HC Deb 02 March 1960 vol 618 cc1196-7
10. Mr. Pavitt

asked the Secretary of State for War the amount paid by the Government towards the funeral expenses of soldiers who die in the course of their duties; when that sum was fixed; and what arrangements are made to review it.

Mr. Soames

The Government pay the whole cost of military funerals conducted by the Services. If the family of a deceased soldier prefer to arrange for a private funeral they receive a grant of £10, or £5 if a coffin is provided by the Service authorities. Within the United Kingdom the Army also bears the cost of returning the body home. The grants were fixed in 1943. It is not intended to review them, but an additional grant of £25 has since become payable under the National Insurance Acts.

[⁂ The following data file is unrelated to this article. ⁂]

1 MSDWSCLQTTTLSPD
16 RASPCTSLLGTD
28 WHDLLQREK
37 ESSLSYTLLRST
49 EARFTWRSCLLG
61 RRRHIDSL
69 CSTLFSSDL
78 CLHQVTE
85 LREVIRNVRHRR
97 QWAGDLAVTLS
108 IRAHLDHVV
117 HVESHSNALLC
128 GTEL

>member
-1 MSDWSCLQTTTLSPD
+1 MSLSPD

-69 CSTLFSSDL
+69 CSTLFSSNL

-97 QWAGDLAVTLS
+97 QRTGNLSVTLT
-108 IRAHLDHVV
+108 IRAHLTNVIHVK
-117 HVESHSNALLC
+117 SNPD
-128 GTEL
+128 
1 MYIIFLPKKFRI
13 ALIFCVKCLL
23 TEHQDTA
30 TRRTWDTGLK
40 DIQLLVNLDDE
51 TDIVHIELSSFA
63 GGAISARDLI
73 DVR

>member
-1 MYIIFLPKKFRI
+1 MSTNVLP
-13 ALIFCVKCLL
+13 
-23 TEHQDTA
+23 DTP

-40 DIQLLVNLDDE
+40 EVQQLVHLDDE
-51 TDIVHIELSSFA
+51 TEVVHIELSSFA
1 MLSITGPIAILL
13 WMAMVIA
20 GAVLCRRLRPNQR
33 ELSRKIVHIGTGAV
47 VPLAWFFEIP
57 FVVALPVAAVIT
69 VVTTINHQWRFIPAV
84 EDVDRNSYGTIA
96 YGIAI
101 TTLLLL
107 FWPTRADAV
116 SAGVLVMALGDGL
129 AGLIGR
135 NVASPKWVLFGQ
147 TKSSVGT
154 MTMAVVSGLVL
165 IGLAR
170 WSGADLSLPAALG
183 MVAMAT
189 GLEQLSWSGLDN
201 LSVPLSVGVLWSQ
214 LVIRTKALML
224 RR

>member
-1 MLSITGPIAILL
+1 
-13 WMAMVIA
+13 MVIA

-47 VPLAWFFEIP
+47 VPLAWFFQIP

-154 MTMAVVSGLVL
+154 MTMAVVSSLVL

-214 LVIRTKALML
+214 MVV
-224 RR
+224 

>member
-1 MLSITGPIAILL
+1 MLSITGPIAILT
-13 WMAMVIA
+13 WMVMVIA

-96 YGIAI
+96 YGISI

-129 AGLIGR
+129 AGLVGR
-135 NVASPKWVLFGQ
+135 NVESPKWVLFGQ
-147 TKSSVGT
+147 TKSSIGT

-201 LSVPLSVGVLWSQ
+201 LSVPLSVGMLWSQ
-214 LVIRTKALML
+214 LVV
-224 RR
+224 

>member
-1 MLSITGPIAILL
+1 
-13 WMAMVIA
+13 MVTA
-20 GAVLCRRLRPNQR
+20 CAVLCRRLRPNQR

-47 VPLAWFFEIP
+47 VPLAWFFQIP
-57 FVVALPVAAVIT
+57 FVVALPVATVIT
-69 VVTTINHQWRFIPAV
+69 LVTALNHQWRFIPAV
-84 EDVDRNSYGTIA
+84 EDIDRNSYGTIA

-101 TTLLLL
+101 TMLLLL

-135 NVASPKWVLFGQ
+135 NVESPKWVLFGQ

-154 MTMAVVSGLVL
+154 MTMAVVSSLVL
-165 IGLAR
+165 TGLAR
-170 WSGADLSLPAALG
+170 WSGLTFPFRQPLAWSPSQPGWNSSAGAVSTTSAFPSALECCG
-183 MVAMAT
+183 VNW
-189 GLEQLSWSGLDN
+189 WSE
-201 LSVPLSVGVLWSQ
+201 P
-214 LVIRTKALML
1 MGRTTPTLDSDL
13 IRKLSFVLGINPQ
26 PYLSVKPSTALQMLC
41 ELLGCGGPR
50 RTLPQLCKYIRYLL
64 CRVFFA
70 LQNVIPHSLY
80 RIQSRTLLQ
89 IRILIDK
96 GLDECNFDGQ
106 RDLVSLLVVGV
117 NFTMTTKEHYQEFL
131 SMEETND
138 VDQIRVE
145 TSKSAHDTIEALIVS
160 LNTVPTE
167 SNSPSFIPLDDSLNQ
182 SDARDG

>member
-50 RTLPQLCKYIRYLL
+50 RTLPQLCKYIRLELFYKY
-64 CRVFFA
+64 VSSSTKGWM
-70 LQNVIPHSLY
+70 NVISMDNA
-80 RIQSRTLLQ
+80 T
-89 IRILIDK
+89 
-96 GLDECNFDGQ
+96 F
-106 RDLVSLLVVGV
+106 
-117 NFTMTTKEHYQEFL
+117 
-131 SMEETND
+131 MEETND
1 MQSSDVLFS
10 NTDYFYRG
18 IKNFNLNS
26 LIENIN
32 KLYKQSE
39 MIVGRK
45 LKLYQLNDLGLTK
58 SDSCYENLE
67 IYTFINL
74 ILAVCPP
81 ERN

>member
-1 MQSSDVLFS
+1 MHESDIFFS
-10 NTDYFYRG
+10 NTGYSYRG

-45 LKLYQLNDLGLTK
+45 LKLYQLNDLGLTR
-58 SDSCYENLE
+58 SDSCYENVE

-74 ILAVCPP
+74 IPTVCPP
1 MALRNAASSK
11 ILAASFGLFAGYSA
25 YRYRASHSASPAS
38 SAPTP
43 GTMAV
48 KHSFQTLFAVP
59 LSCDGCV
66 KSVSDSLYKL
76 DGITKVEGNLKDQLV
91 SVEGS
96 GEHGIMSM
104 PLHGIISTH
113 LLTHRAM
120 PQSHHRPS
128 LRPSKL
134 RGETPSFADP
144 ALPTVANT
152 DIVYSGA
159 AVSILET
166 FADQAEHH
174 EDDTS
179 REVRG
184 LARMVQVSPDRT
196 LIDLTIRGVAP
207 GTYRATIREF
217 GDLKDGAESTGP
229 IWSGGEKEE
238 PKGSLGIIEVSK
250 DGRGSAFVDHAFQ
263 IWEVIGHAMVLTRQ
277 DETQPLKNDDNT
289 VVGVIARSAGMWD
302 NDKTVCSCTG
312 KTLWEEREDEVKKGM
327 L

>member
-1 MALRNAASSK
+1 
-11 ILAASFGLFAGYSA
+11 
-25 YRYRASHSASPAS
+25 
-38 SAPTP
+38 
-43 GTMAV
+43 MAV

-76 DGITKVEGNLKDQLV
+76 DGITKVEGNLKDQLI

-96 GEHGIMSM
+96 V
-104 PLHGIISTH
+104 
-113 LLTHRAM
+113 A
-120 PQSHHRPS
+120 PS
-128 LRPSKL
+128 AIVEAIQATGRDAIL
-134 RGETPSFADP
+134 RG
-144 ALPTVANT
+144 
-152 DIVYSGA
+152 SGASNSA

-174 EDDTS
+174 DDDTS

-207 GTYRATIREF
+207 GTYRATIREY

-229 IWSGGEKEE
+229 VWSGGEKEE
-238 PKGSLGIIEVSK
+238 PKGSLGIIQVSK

Mr. Pavitt

In view of the fact that the cost of living has changed since 1943, will the Secretary of State please take steps to have a quick review of this? He knows of the case I recently referred to him of a constituent of mine, and that in that case the sum of £5 was given. Will the right hon. Gentleman please have another look at this question in view of the changed circumstances?

Mr. Soames

No, because the National Insurance Act payment is, of course, made, as it is to civilians, and above that there is a payment from the Army.

Mr. J. Griffiths

Will the right hon. Gentleman recollect that the National Insurance death benefit is a benefit for which the contributor himself contracts and pays, and that it is not given by the State?

Mr. Soames

What I am saying is that the soldier's family, over and above what a civilian gets, get a small extra payment if they choose to have a private funeral.